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The World Coffee Producers Forum has condemned the global coffee industry and the price currently being paid for the coffee its members produce.

With the ‘C’ price in New York at a historically low level, the forum says a social and economic crisis has been created, a crisis that is so serious that the coffee value chain as a whole “cannot just continue talking about it,” and must take immediate action.

“According to the International Coffee Organization, about 25 million families – mostly smallholders –produce coffee. Today, most of them cannot even cover their production costs and many of them cannot make a living for themselves and their families,” said the forum.

“The world drinks 1.4 billion cups of coffee every day and consumers pay very high prices. In many cases, those prices are reached with the promise of the coffee being ‘sustainable.’

“However, the sustainability promise usually focuses only on two of its three aspects: environmental and social. Economic sustainability, the income of the farmers, has been neglected by the coffee value chain under the premise that ‘the market is the market,’” said the forum in an end of March 2019 statement.

“The ‘C’ futures contract was created as the price reference for a basket of mild Arabica coffees of similar quality known as ‘Centrals’. Today, with several changes introduced over time, it is widely acknowledged that the ‘C’ contract does not cover production costs for most producers. This is due to several factors, including speculation by hedge funds that do not understand or care about coffee,” the forum said.

“In 1982, the price of coffee fluctuated between US$1.18 and US$1.41 in the international market and a cup of coffee averaged US$ 1.10 in the US. In 2018, the price of a pound of Arabica coffee in the international market averaged US$1.01. On 22 March 2019, the price closed below US$0.95.”

The statement issued by the forum said, “The pauperization of coffee producers is destroying the social fabric in the rural areas of more than 40 countries in Africa, Asia and Latin America, leading to increased criminality, more poverty and migration towards the US and Europe. In some countries, the crisis has become an incentive to shift to illegal crops because farmers cannot make a living from coffee alone.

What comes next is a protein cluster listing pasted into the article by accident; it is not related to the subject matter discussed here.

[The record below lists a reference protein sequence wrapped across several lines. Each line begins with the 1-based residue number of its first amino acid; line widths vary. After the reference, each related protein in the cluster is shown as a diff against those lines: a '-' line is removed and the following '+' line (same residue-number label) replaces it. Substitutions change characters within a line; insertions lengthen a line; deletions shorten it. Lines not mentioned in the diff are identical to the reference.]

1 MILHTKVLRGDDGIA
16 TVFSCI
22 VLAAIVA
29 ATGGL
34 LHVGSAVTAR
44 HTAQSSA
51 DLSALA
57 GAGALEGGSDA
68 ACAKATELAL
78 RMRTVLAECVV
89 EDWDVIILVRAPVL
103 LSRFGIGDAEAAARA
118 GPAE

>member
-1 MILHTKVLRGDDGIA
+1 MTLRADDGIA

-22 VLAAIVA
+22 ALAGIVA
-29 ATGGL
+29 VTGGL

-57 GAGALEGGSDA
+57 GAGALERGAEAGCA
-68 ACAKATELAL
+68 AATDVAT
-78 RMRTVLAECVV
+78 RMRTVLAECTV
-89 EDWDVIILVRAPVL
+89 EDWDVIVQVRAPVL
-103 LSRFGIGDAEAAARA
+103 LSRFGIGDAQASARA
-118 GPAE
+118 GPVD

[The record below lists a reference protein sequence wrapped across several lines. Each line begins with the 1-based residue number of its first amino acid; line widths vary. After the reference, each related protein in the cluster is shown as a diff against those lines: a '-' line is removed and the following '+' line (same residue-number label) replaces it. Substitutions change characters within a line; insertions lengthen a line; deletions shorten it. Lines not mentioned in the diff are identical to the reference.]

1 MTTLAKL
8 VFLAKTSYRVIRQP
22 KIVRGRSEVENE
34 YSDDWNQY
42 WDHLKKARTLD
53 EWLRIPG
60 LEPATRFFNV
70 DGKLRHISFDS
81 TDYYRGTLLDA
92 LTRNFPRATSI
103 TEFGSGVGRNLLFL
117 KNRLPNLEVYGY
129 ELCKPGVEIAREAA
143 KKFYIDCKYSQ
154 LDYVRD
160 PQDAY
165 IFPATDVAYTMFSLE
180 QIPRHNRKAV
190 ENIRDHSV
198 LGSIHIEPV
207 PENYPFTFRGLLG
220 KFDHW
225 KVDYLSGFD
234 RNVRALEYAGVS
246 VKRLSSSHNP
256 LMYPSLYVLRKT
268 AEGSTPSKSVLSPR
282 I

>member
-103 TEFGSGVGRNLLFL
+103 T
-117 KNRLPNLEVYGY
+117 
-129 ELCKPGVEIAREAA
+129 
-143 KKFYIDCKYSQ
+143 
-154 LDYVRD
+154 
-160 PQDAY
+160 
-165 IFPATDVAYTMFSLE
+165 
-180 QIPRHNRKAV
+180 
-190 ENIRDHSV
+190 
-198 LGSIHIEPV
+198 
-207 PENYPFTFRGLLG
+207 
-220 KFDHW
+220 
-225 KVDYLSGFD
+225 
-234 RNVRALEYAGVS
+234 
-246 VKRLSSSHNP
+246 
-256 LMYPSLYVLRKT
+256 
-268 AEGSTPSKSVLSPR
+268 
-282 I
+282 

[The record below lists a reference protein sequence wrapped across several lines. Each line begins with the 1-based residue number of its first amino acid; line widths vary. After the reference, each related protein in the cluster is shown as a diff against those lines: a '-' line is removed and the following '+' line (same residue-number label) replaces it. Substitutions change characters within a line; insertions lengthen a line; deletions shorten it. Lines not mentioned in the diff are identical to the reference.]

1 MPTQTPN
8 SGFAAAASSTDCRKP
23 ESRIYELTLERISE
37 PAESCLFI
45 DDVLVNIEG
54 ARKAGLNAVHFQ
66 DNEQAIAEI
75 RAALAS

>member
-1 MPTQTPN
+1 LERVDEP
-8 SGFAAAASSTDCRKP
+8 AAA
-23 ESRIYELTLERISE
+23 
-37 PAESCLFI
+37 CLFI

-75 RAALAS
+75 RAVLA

“Quality and availability are also threatened. Producers who stay in coffee will not be able to afford to care for their farms and their coffee which leads to improper fertilization and care for trees, affects quality and deprives consumers of the diversity that they enjoy today.  Adaptation and mitigation of the effects of climate change are other burdens that falls on the shoulders of producers.

“Producing countries and other players are concerned that today’s ‘C’ contract is not the right price discovery mechanism and that by allowing the impoverishment of producers, the coffee industry is compromising its own future.

“The current economic sustainability crisis of coffee producers needs to be addressed immediately before it becomes a humanitarian crisis. An approach based on the principle of co-responsibility and total transparency must be implemented to ensure that all the links of the value chain are profitable and healthy,” said the forum.

“Even if coffee results in a great beverage, if it does so at the cost of the dignity, value or well-being of the people and the land involved it cannot truly be a sustainable coffee.

“ICE cannot be absent in this discussion,” said the forum. “Coffee farmers from all over the world have been reaching out for years to the rest of the value chain hoping for a collective, constructive and realistic approach to secure the economic sustainability of producers. The response has been very weak. When it comes to economic sustainability of coffee producers, it is clear, inaction is not an option.”

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